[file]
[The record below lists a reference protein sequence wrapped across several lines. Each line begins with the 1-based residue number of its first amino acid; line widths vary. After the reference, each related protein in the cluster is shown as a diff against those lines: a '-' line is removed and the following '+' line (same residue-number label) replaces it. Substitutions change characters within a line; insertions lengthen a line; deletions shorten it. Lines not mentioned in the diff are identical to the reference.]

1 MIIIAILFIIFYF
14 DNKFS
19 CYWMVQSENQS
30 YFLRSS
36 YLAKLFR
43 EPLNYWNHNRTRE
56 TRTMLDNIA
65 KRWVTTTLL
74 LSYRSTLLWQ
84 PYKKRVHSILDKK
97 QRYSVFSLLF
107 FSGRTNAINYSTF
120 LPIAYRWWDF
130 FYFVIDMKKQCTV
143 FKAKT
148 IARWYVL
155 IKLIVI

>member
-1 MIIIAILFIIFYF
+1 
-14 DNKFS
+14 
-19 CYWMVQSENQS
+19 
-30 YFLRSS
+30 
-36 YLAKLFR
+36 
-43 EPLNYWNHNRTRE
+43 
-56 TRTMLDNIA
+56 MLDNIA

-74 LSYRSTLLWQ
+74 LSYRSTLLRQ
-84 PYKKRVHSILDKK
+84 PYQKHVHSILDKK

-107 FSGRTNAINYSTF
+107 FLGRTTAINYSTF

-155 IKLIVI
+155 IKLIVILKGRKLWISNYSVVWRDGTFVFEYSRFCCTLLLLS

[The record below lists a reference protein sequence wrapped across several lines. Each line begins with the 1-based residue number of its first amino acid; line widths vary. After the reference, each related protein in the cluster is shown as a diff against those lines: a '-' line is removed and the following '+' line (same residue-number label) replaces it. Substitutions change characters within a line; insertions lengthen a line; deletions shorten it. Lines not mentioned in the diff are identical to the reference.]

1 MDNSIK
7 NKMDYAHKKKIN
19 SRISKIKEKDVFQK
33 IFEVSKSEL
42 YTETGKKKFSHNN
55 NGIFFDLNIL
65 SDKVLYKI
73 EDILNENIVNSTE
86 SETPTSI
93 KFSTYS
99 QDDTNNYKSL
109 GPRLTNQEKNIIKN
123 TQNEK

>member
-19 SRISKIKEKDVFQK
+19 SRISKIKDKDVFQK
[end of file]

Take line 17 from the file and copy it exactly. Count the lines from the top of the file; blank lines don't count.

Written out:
148 IARWYVL